Not all hotels that do good work are accredited, though, partially because of cost — the fee for a bronze Green Seal certificat­ion for hotels with fewer than 75 rooms starts at $1,500 a year, for example — and because some schemes are overly focused on a single aspect of greening such as energy efficiency, thus skipping over hotels that concentrat­e on prosocial endeavours such as promoting ethical wildlife experience­s or investing heavily in their communitie­s.

“Hotels are realising they need a label,” says Hans Pfister, cofounder and president of the Cayuga Collection, a group of sustainabl­e lodges that were among the first to earn certificat­ions from the famously ecoconscio­us government in Costa Rica. “But there’s a difference between putting a certificat­ion on your website and actually walking the walk.”

Instead of spending hours on the paperwork necessary to maintain certificat­ions, Pfister felt energy could be better directed towards new initiative­s that enrich local communitie­s and the guest experience. A stay at his private island resort Isla Palenque in Panama could include foraging through 162ha of protected rainforest for wild ingredient­s with a local guide or learning traditiona­l fishing techniques preserved by the fishermen of Boca Chica.

A handful of new tools beyond Google can help make it easier to find and book hotels with strong social and environmen­tal values such as Pfister’s.

Preferred Hotel Group’s Beyond Green Travel portfolio is a network of 27 hotels, resorts, and lodges that adhere to the UN sustainabl­e developmen­t goals. Among its members are Francis Ford Coppola’s hydro electric powered hideaways in Belize, Blancaneau­x Lodge and Turtle Inn, and Beyond Mnemba Island in Zanzibar, a protected nesting site for endangered green sea turtles.

Other directorie­s include Rethink Travel, which helps travellers filter for hotels based on such sustainabi­lity practices as “fair food”, “waste control”, and “clean energy”, and Green Pearls, which curates and scores its members across such areas as their cultural commitment and authentic guest experience­s.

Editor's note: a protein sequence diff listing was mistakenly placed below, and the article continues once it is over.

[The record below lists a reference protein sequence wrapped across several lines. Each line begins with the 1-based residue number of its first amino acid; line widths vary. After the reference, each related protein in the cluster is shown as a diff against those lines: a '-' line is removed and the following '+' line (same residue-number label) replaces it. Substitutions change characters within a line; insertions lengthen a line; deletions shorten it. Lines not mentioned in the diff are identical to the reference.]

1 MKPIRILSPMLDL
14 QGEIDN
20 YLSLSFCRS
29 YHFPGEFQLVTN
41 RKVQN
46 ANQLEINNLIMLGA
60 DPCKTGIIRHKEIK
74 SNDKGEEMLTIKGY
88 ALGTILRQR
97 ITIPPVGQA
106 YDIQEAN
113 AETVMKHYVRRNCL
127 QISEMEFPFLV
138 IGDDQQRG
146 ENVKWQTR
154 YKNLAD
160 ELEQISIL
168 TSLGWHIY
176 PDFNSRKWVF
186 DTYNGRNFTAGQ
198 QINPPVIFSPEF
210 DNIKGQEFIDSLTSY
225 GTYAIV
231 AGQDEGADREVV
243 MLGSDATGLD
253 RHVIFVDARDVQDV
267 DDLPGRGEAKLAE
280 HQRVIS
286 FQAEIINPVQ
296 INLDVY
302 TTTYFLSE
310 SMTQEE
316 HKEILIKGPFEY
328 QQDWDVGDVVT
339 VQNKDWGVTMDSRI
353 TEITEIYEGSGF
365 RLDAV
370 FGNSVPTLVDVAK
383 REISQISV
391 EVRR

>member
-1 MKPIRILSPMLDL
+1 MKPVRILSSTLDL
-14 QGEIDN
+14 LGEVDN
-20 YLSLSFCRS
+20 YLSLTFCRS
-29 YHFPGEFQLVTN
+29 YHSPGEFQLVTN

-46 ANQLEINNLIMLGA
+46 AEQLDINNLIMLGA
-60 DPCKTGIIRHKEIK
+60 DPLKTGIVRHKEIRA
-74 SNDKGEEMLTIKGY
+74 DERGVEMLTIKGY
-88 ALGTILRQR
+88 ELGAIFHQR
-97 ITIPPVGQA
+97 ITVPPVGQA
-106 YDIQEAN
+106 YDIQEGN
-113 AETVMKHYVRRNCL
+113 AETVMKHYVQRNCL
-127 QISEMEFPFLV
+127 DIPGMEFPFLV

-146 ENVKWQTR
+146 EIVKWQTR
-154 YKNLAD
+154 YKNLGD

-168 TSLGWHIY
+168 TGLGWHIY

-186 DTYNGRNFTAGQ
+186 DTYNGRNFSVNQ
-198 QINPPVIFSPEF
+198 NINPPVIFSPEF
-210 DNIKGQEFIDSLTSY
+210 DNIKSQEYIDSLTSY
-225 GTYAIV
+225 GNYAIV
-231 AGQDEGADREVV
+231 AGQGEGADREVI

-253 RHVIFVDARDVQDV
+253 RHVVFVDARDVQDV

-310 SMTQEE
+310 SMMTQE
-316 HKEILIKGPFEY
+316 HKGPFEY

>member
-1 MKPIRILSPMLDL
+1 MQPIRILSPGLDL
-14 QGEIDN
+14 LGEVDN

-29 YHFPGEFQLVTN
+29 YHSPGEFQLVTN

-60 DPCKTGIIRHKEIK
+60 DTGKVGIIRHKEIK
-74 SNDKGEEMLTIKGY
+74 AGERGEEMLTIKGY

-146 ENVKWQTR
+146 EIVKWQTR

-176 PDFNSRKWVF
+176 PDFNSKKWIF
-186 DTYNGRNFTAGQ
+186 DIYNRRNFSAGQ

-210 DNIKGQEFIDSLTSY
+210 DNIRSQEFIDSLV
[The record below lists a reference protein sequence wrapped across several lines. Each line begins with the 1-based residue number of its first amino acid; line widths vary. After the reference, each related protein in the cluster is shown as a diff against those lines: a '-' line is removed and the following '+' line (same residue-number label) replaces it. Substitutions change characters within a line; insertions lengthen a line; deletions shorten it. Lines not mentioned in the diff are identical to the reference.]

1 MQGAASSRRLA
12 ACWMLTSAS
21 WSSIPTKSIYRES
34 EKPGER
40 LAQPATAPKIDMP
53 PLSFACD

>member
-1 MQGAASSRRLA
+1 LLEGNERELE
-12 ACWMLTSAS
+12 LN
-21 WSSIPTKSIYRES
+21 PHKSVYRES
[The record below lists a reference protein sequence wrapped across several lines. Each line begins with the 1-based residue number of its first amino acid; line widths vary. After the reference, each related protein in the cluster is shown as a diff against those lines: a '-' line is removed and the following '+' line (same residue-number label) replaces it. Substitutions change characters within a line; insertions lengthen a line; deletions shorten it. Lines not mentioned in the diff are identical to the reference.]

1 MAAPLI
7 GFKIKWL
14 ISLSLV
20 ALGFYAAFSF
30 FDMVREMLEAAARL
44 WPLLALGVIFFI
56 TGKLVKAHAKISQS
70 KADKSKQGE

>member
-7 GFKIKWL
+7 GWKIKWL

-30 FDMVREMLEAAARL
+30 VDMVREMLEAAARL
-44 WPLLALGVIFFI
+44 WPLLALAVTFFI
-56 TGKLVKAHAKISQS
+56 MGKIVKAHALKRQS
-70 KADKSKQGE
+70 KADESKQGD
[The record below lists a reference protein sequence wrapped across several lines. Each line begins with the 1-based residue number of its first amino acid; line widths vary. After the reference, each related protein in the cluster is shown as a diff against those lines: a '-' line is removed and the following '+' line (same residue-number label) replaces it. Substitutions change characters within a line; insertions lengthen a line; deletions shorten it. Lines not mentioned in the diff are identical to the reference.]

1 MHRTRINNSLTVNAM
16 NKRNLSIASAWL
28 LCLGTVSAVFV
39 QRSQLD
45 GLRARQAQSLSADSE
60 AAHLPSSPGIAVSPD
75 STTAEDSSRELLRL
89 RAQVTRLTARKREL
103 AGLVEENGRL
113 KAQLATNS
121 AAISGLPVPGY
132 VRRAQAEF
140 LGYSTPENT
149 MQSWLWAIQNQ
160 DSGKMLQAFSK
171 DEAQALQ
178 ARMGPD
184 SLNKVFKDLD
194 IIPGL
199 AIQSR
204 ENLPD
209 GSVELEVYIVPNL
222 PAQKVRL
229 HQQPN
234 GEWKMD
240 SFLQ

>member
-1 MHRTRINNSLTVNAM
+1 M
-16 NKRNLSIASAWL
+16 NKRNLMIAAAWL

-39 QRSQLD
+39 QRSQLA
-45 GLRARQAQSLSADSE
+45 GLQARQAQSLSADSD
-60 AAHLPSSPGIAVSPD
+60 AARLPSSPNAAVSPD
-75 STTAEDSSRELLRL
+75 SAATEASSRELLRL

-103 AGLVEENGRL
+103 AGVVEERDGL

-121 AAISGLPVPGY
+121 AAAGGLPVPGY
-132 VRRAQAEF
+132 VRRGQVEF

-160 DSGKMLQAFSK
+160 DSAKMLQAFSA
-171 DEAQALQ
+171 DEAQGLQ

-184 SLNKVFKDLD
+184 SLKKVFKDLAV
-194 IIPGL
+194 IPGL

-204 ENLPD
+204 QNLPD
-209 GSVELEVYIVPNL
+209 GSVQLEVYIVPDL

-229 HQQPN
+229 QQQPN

So far, 319 tourism companies, organisati­ons, and individual­s have united for Tourism Declares a Climate Emergency, a coalition whose members commit to developing action plans to cut their carbon emissions in half by 2030. Hotel groups including Banyan Tree, Accor and Iberostar Hotels & Resorts have joined Expedia Group and Unesco in the expansion of the Unesco Sustainabl­e Travel Pledge, which encourages signatorie­s to eliminate single-use plastics and support local economies and cultures.

Britain’s Prince Harry has rallied some of the biggest travel brands — including, Skyscanner, Tripadviso­r and Visa — to form a thinktank on sustainabl­e initiative­s called Travalyst, which Google is also joining. As part of the group, the search titan will help develop a standardis­ed way to calculate carbon emissions for air travel and align its new hotel features with Travalyst’s criteria for sustainabl­e accommodat­ions.

With the prepandemi­c tourism industry accounting for about 8% of global greenhouse gas emissions, according to a 2018 study, there’s plenty of pressure to get on the bandwagon.

 ?? /Supplied ?? Benchmark: EarthCheck, created in 2000 by Australia’s Sustainabl­e Tourism Co-operative Research Centre, is among the strictest of the eco credential­s Google will recognise.
/Supplied Benchmark: EarthCheck, created in 2000 by Australia’s Sustainabl­e Tourism Co-operative Research Centre, is among the strictest of the eco credential­s Google will recognise.